Uncertainty over relief programme in NWFP
ISLAMABAD: The suicide bombing at a five-star hotel in Peshawar that claimed the lives of 16 people including two U.N. officials has cast a pall of gloom and uncertainty over the ongoing humanitarian assistance programme in the North-West Frontier Province for the millions of people displaced by the anti-Taliban military operations in Swat.
A UNHCR official, Aleksandar Vorkapic from Serbia, and a UNICEF official, Perseveranda So of the Philippines who headed the education wing of the agency in Islamabad, were among those killed in Tuesday’s blast at the city’s Hotel Pearl Continental. Police said they had pulled out five bodies overnight from the debris of the bombing. Over 50 people were injured, among them three foreigners including a German U.N. volunteer.
The hotel was used frequently by expatriates and government officials. No one has claimed responsibility for the bombing but the NWFP government pointed the finger at the Taliban, against whom the military is conducting operations in Swat, and now, also in the Bannu district of the province.
On Wednesday, all U.N. agencies evacuated their staff from Peshawar. Over 20 U.N. officials were based in Peshawar and travelled daily to the camps for displaced people, which are within easy reach of the NWFP capital city.
But U.N. Resident Coordinator in Pakistan, Fikret Akcura who said he “strongly condemn[ed]” the attack, also expressed “determine[ation] to continue our humanitarian support to over two millions Pakistani citizens who have been affected by the ongoing displacement crises.”
It is clear though that the U.N. also cannot ignore the security of its employees, and is in the unhappy position of trying to balance this aspect with its duties in Pakistan.
In a message ,U.N. Refugees High Commissioner Antonio Guterres said he joined Secretary-General Ban Ki-moon in condemning the attack, “which no cause can justify.”
“Humanitarian workers around the world are coming under increasing attack and it is the poor, the uprooted and the vulnerable who will suffer the most by their loss.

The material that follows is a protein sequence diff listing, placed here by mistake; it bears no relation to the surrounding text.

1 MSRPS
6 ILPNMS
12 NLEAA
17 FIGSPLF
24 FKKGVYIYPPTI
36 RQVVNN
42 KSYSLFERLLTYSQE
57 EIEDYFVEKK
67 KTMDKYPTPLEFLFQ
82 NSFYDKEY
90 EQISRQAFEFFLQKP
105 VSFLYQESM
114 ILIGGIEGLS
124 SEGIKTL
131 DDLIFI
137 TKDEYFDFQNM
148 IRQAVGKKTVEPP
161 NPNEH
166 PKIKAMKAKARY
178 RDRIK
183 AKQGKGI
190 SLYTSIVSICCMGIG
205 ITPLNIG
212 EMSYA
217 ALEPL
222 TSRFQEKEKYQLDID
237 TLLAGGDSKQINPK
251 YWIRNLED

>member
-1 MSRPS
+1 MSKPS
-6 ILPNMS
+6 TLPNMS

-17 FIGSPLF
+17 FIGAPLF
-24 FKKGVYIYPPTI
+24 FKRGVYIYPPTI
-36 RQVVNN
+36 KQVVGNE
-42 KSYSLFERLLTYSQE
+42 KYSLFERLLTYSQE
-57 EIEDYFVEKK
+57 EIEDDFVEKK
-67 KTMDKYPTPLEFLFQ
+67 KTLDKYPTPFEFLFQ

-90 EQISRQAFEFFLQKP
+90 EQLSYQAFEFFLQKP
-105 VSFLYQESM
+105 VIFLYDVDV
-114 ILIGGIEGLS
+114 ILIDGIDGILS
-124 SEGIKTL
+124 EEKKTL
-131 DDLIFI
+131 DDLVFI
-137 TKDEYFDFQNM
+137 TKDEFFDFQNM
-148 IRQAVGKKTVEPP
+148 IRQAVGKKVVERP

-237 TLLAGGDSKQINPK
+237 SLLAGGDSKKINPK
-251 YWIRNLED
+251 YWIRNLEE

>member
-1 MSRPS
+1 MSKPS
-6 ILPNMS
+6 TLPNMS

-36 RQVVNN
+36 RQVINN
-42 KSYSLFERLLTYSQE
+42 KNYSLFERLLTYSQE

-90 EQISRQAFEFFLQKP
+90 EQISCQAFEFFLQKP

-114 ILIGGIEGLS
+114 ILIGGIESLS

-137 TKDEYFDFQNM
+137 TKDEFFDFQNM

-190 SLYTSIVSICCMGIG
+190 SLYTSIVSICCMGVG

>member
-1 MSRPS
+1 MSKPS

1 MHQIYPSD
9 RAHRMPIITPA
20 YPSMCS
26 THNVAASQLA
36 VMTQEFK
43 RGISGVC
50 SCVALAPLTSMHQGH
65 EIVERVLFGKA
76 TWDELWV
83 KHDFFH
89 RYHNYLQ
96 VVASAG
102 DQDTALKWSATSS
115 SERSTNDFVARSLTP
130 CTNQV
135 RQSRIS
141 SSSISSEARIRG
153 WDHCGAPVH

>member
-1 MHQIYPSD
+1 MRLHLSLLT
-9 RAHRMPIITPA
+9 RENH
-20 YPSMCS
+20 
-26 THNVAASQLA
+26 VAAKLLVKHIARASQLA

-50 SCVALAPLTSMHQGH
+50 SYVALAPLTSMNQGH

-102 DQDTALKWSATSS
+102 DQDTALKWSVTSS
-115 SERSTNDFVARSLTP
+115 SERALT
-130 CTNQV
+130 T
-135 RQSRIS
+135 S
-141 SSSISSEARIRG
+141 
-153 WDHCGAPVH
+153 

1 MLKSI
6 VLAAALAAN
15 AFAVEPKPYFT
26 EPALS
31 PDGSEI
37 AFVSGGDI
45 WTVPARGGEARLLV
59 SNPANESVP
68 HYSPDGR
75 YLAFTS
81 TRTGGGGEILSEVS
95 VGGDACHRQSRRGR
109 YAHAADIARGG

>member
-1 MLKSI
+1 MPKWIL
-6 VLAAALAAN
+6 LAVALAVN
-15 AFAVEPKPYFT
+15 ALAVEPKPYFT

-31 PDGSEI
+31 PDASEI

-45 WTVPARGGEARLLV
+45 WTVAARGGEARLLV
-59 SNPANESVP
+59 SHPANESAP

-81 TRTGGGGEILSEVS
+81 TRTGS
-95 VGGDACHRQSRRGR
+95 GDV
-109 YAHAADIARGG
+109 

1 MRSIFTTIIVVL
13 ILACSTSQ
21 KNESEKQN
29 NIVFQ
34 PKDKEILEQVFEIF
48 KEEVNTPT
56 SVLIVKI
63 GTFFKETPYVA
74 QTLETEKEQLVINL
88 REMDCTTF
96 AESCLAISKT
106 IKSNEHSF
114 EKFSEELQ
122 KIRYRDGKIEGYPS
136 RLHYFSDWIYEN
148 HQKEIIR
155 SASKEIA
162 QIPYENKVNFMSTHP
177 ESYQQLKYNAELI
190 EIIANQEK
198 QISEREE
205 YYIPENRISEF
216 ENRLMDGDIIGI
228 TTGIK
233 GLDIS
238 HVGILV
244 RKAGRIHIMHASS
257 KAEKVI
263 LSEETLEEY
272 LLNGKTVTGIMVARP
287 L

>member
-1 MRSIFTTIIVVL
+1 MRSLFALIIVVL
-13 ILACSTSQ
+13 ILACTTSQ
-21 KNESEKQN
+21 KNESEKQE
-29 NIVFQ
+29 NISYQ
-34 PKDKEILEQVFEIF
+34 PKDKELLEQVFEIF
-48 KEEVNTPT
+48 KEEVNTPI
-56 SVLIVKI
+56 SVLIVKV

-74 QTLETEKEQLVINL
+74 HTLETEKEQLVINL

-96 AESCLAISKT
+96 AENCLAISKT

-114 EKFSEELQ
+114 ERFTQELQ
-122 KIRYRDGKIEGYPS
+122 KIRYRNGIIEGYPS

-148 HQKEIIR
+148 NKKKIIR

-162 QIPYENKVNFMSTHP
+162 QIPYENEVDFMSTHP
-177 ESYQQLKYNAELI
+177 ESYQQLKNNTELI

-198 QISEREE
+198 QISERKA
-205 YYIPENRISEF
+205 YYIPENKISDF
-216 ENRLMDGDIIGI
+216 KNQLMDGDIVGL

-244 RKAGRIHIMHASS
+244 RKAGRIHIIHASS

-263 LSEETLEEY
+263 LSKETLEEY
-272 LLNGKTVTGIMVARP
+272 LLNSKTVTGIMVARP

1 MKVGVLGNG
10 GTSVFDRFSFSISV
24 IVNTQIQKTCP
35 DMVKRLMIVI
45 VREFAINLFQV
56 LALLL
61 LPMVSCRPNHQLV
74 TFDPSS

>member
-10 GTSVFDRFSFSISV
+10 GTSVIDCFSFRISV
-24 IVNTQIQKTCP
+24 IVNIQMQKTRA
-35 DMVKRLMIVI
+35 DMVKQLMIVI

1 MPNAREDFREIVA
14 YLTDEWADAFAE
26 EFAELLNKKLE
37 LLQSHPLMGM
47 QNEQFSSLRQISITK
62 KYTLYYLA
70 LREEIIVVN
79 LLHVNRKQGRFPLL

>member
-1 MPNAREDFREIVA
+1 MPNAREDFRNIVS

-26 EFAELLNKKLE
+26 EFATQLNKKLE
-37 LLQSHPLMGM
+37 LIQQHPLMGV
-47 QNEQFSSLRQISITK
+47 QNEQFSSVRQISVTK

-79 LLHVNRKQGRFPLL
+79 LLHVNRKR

“Aleksandar Vorkapic was the second UNHCR staff member to be killed in less than five months in Pakistan, where hundreds of thousands of people depend on UNHCR assistance. Now, once again, we are forced to ask ourselves how we can meet their urgent needs while ensuring the safety of our own humanitarian staff? It is a truly terrible dilemma.”
In February, the UNHCR lost a Pakistani national employed as a driver during the abduction of its Quetta representative John Solecki.
UNICEF condemned the bombing as “reprehensible and unacceptable” and said it was “greatly saddened” by the death of Ms. So. “She was in Peshawar, a dangerous and difficult environment, helping implement programmes to assist girls in gaining access to the education they so desperately need. She will be greatly missed,” according to a statement from UNICEF.
The World Food Programme, which was distributing food rations to the displaced at IDP camps and other hubs for the displaced, said for security reasons it had put off by a further 24 hours resumption of its work, suspended four days before the bombing to enable the government to update its registration of the displaced.
Two WFP staffers are among the injured and receiving treatment in a hospital in Islamabad, the U.N. agency said in a statement.
Meanwhile, Geo TV played footage of the explosives-packed truck entering the gates of the hotel. The footage first shows a car being allowed to enter. As the gates were opened for the car, there is what appears to be firing at the security guards, and the truck speeds in behind the car. The explosion follows seconds later. It is unclear if the firing came from the car or from the truck.
The bombing reduced a portion of the hotel to rubble. Almost all the rooms in the four-storeyed hotel suffered some damage due to the impact, but most of its rooms were unoccupied. Around 50 cars in the parking lot were destroyed, and some of the dead are believed to be drivers waiting in the parked cars.